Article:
Wildlife & Nature in November: Hibernation

Hibernation is nature’s ingenious solution for creatures unable to generate enough heat to survive the cold winter months.

Wildlife to See in November : Hibernation


Hedgehogs in autumn

Image by Laurie Campbell

For anyone who grew up watching Blue Peter, it is now a deep-rooted knowledge that before fireworks night, one must check bonfires for hedgehogs. As a child I often felt traumatised watching wood piles go up in smoke, at the thought of oblivious sleepy mammals beneath the flames.

But what a morbid start to my column! When what I really wanted to talk about was the force driving hedgehogs (and other small mammals) into log piles in the first place – the desire to hibernate.

Hibernation is nature’s ingenious solution for creatures unable to generate enough heat to survive the cold winter months. Underground, or tucked into wood piles, warm-blooded animals can slow their metabolisms right down by lowering heart rate and temperature, and thus live on their stores of fat until the spring.

Whilst world-wide there are a huge range of hibernating mammals, from tiny mice to lumbering bears, in the UK there are only three types of mammal who do so: hedgehogs, dormice and bats (although there are insects who behave in the same way). Having said this, there are certain UK species, like frogs, slowworms and toads, which have periods of torpor, but reawaken on warmer days to continue to feed.

Hibernation of Hedgehogs

Hedgehogs hibernate when their food sources, such as slugs and caterpillars, become scarce in the colder months. Image by Laurie Campbell

Hedgehogs hibernate (if they are fat enough – young hedgehogs need to weigh around 550g, older hedgehogs need to weigh more) when their food sources, such as slugs and caterpillars, become scarce in the colder months. During hibernation a hedgehog’s heart rate will slow from around 190 beats per minute to a mere 20 bpm, causing their body temperature to drop around 25 degrees! Breathing is also slowed, as they only require around one breath every few minutes to supply oxygen to their slow system. The exact time for hibernation varies from year to year, depending on how early the temperature drops, although it’s generally from November to March. According to the British Hedgehog Preservation Society (http://www.britishhedgehogs.org.uk/) hedgehogs often wake up several times during the winter, and they recommend offering food and water to any you happen to see. One of my favourite books about hedgehogs is by Hugh Warwick, and entitled “A Prickly Affair – My Life With Hedgehogs”. On the subject of hibernation, Hugh says: “Hedgehogs do not need to hibernate. It is just a survival strategy, so if there is no reason to – that is, if there is plenty of food available – they will stay wide awake. On the North Island of New Zealand, for example, hedgehogs rarely hibernate, or do so only briefly. And when hibernating, it is not a constant state of torpor. They might get up and have a wander, especially when winters are mild.”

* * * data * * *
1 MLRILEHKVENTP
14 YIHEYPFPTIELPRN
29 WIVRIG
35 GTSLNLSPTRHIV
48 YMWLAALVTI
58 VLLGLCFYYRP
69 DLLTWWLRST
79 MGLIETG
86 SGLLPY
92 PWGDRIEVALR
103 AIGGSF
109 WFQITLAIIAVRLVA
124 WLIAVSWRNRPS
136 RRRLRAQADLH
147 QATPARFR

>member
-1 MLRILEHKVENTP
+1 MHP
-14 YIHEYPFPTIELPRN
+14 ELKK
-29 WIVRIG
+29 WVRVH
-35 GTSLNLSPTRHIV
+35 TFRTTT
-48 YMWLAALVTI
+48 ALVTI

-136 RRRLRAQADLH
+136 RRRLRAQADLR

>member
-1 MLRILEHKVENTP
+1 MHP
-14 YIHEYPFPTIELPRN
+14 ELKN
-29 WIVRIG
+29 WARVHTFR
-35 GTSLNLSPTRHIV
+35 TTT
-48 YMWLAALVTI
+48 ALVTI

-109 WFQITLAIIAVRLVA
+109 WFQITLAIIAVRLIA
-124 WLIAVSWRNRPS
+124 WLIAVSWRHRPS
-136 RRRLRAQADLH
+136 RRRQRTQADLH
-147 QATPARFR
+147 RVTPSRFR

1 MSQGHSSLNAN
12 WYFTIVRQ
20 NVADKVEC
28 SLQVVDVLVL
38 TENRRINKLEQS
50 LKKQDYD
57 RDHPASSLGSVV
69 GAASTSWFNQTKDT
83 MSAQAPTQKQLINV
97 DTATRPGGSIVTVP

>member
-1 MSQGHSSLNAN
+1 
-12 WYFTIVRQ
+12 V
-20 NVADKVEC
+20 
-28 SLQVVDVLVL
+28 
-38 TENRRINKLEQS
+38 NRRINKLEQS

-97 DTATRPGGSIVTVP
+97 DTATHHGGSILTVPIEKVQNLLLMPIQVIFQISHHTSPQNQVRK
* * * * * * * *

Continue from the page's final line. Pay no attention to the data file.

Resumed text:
Image by Laurie Campbell

Image by Laurie Campbell

The common, or hazel dormouse, is a creature after my own heart, as it may spend up to three quarters of its life asleep. Something to think about as you drag yourself out of bed in the morning. Hazel dormice spend the summer months fattening up on berries and, unsurprisingly, hazelnuts (sometimes doubling in weight), before curling up in a ground nest as soon as temperatures drop beneath 15 degrees, to await the spring. Like hedgehogs, their body temperatures drop to match their surroundings, and their hearts slow to a tenth of their normal rate. The BBC Nature website has an adorable soundclip of a dormouse waking up, which sent my cat absolutely crazy – http://www.bbc.co.uk/nature/species/Hazel_Dormouse. Britain is home to 17 species of bat, all of which wrap themselves up in their wings through the insect-free months. Hibernation is generally between October and March, beginning and ending with periods of gradual activity, although they will also occasionally wake to drink and excrete waste during hibernation. Whilst a flying bat’s heart rate can be a staggering 1000 beats per minute, a hibernating bat’s heart slows to just 20 per minute to conserve their energy. Bats rest in cool, humid places like caves, tree hollows, garden sheds and specially made bat boxes. Remember that bats are protected and shouldn’t be disturbed – even if it’s your attic they chose to call home. If you feel like giving our sleepy natives a helping hand, leave log piles undisturbed for hedgehogs (not forgetting to check your bonfire!!) or consider investing in your very own bat box. For groggy frogs, who sleep at the bottom of ponds, prevent water from freezing over by floating a tennis ball on the surface. Toads and slow worms would be grateful for a snugly compost heap to call their own. So all in all, the best advice is to leave the gardening until summer and sit back with a glass of mulled wine.

Article by Lizzy Dening You can follow Lizzy on Twitter or go to her website